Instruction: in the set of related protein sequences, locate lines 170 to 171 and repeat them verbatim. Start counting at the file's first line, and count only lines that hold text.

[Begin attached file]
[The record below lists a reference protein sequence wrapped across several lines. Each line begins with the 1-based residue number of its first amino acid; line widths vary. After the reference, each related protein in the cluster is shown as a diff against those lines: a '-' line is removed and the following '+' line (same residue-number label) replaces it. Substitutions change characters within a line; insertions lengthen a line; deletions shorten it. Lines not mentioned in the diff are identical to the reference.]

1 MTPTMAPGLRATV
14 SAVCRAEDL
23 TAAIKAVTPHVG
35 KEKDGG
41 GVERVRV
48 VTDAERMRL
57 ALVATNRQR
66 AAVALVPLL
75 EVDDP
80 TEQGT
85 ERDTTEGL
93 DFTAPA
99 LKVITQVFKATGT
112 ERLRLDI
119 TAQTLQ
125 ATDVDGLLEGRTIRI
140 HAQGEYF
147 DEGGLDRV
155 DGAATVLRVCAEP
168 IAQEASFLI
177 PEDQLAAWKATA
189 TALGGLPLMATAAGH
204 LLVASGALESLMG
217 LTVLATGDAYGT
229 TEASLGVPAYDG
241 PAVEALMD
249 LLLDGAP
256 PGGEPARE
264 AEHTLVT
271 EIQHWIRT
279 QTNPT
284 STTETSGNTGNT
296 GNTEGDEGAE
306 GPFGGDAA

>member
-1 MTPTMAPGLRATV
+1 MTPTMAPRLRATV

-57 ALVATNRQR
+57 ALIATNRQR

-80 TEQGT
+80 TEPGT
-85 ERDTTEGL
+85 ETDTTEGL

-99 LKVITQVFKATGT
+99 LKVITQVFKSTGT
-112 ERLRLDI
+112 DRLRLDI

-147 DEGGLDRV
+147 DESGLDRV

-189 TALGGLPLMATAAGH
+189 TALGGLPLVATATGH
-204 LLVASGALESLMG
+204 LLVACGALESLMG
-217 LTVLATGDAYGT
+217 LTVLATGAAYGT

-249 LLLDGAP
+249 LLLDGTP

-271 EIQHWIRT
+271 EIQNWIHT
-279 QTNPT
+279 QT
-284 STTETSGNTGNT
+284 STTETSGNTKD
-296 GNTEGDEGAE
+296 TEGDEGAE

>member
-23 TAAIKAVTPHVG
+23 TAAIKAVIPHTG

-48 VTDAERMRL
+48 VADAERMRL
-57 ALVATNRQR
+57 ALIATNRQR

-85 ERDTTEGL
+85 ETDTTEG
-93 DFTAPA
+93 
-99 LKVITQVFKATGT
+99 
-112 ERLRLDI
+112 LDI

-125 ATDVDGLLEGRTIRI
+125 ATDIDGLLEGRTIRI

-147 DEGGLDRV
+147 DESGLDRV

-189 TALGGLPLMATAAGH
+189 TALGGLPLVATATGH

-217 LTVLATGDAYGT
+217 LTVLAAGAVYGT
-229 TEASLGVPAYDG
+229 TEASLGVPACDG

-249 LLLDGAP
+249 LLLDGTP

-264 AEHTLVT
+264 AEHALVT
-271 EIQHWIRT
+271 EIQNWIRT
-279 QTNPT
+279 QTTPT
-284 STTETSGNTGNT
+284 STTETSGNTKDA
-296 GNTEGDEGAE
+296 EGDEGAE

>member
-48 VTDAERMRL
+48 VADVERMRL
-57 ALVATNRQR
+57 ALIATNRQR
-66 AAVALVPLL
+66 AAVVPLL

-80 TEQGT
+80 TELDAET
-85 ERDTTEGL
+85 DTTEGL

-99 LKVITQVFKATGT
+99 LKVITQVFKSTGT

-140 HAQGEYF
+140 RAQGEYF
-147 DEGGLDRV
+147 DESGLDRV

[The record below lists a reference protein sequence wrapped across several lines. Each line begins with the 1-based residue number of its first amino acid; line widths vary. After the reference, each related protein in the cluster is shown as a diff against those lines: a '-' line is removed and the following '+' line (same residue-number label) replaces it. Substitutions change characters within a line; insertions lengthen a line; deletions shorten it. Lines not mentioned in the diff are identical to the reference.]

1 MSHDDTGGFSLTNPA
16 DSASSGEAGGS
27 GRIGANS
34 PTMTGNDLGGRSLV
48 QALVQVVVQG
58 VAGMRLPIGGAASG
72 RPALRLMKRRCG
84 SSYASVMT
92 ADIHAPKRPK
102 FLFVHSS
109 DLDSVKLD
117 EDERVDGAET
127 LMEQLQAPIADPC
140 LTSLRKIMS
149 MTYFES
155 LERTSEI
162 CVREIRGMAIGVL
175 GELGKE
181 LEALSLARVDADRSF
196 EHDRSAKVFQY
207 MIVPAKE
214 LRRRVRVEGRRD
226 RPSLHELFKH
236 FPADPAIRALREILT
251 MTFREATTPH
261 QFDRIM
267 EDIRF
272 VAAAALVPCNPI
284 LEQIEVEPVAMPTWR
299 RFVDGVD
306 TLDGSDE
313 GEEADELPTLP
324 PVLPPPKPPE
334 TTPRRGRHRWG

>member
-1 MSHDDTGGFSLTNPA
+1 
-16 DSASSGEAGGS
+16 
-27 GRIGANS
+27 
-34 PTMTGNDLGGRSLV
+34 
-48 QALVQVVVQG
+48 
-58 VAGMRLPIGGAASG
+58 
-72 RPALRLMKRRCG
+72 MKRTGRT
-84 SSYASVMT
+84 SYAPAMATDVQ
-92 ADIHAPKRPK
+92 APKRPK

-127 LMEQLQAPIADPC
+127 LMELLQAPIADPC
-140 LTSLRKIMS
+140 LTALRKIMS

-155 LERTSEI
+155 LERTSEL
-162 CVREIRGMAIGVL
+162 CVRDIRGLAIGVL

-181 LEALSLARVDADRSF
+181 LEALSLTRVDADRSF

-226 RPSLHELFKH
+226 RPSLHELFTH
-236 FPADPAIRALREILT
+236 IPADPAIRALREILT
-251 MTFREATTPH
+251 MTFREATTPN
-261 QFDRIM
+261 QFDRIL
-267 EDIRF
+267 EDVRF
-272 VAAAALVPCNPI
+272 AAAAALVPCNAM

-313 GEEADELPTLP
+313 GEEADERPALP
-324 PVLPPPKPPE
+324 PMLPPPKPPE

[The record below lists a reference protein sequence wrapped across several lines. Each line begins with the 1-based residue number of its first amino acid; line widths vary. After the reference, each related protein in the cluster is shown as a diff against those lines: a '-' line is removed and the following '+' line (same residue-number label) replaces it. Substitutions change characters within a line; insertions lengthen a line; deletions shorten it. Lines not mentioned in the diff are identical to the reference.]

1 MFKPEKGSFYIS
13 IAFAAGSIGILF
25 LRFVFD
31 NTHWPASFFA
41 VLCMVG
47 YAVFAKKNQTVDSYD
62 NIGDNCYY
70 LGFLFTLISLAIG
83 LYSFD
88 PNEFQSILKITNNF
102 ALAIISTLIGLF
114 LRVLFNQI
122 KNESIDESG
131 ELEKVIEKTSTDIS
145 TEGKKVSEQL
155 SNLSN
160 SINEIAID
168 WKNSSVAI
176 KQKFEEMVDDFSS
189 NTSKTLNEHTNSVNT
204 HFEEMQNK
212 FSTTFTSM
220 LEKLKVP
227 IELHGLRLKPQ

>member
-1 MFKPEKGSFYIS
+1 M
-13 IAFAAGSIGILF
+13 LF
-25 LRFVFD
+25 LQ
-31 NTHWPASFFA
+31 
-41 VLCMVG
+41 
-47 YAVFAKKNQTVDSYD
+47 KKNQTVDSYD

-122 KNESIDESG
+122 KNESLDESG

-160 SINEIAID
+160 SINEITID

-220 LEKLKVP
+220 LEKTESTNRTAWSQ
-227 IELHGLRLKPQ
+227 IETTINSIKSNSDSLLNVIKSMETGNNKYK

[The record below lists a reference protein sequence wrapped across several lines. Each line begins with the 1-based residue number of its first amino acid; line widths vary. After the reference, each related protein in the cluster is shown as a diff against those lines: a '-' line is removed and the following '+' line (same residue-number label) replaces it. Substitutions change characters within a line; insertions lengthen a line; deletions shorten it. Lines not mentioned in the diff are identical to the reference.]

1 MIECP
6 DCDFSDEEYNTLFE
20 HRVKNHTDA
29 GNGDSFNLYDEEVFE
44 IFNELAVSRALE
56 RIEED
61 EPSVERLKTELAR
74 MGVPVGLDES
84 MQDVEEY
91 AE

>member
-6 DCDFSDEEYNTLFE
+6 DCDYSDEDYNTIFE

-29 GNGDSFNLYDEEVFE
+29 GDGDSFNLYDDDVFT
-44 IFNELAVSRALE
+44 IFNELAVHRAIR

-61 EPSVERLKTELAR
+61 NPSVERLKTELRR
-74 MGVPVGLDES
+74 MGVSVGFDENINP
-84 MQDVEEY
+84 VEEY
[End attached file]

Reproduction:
+72 MKRTGRT
-84 SSYASVMT